- Encouraging flexible working hours
A good work from home policy communicates that you care about your employees’ personal lives and want to give them flexibility to manage their time. At Chinese travel website Ctrip, a work-from-home experiment not only led to greater productivity (call volume increased by 13.5 percent among the company’s call center workers) but workers used less sick time and reported they were happier and less likely to quit.
- Promoting real wellness perks
You can nurture a wellness culture at your company without enforcing it. Hootsuite’s CEO, Ryan Holmes, for example, encourages his employees to exercise at work by offering gym facilities, showers and changing rooms. Employers who can’t afford those amenities can still build a wellness culture by offering other perks, like:
- Paid fitness breaks
- Healthy snacks
- Fitness and wellness classes
- Seminars and mental health talks
- Accessible video content related to individual needs
- Standing desks, exercise balls, and bike racks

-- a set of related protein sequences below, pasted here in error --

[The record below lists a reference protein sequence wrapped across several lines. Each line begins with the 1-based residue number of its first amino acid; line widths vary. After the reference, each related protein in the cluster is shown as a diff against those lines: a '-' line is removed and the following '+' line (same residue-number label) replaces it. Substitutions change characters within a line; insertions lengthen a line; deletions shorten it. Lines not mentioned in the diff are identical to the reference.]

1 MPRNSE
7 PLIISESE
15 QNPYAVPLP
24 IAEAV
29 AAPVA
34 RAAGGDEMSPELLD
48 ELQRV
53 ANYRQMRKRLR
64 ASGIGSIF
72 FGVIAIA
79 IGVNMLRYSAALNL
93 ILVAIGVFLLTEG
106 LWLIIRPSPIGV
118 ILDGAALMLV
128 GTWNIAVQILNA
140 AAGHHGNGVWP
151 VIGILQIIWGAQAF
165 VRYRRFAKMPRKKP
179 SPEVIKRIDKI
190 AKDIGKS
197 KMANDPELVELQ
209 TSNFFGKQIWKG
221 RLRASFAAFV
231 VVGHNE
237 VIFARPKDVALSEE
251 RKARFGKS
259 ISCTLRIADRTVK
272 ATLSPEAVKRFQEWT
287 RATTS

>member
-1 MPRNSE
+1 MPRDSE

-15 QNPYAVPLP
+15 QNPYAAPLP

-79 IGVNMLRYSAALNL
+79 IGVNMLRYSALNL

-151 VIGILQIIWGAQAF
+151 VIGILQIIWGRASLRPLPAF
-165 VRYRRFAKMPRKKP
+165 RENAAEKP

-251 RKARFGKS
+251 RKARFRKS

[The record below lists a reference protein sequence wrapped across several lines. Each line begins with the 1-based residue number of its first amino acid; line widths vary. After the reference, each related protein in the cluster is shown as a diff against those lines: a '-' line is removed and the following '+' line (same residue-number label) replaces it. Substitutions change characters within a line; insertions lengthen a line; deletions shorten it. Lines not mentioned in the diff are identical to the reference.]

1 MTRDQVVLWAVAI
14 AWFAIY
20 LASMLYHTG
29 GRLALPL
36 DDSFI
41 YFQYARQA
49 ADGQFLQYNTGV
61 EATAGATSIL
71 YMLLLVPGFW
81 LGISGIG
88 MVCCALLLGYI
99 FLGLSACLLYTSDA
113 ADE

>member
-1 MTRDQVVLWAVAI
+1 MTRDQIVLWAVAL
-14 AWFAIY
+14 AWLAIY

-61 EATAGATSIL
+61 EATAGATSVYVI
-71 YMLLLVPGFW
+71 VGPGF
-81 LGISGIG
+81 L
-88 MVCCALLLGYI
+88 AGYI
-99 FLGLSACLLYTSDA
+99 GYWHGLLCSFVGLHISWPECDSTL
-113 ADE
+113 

Workplace wellness programs seem to make sense when technology makes tracking health easy. But there’s a fine line between easy and intrusive. Employees are people, not statistics, and companies should leave health monitoring to individuals.
A wellness program that’s actually about wellness would be entirely voluntary, not financially coercive. It wouldn’t collect any personal health information from employees. It wouldn’t weigh people or take their blood samples and be used as a data collection device for the companies own cost benefit.
We need to redefine wellness packages; wellness in the workplace 2.0 would be a total and complete employee benefit, not a company cost-saving measure, that improves the physical and mental wellbeing of every staff member; which is why we made Vitapass.